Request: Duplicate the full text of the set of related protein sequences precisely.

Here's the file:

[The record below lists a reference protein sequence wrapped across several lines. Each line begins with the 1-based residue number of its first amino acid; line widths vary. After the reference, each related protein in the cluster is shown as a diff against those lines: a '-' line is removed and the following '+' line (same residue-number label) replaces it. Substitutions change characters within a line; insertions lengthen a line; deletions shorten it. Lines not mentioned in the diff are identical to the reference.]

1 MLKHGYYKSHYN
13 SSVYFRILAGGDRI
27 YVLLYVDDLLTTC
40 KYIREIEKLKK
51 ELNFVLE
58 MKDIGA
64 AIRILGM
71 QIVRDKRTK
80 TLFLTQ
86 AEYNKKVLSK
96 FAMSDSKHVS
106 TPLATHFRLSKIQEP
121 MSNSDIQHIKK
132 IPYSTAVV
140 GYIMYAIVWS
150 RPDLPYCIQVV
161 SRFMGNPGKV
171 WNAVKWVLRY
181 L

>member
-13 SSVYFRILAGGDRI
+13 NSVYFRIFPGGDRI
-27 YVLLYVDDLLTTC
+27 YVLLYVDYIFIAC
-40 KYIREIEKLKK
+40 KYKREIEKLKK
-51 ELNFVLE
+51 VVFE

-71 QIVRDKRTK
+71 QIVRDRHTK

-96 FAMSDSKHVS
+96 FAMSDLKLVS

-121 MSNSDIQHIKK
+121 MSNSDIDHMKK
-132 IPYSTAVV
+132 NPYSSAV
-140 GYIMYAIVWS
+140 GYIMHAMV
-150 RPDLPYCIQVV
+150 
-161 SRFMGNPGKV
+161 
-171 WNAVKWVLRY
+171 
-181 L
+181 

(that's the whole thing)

[The record below lists a reference protein sequence wrapped across several lines. Each line begins with the 1-based residue number of its first amino acid; line widths vary. After the reference, each related protein in the cluster is shown as a diff against those lines: a '-' line is removed and the following '+' line (same residue-number label) replaces it. Substitutions change characters within a line; insertions lengthen a line; deletions shorten it. Lines not mentioned in the diff are identical to the reference.]

1 MLKHGYYKSHYN
13 SSVYFRILAGGDRI
27 YVLLYVDDLLTTC
40 KYIREIEKLKK
51 ELNFVLE
58 MKDIGA
64 AIRILGM
71 QIVRDKRTK
80 TLFLTQ
86 AEYNKKVLSK
96 FAMSDSKHVS
106 TPLATHFRLSKIQEP
121 MSNSDIQHIKK
132 IPYSTAVV
140 GYIMYAIVWS
150 RPDLPYCIQVV
161 SRFMGNPGKV
171 WNAVKWVLRY
181 L

>member
-13 SSVYFRILAGGDRI
+13 NSVYFRIFPGGDRI
-27 YVLLYVDDLLTTC
+27 YVLLYVDYIFIAC
-40 KYIREIEKLKK
+40 KYKREIEKLKK
-51 ELNFVLE
+51 VVFE

-71 QIVRDKRTK
+71 QIVRDRHTK

-96 FAMSDSKHVS
+96 FAMSDLKLVS

-121 MSNSDIQHIKK
+121 MSNSDIDHMKK
-132 IPYSTAVV
+132 NPYSSAV
-140 GYIMYAIVWS
+140 GYIMHAMV
-150 RPDLPYCIQVV
+150 
-161 SRFMGNPGKV
+161 
-171 WNAVKWVLRY
+171 
-181 L
+181 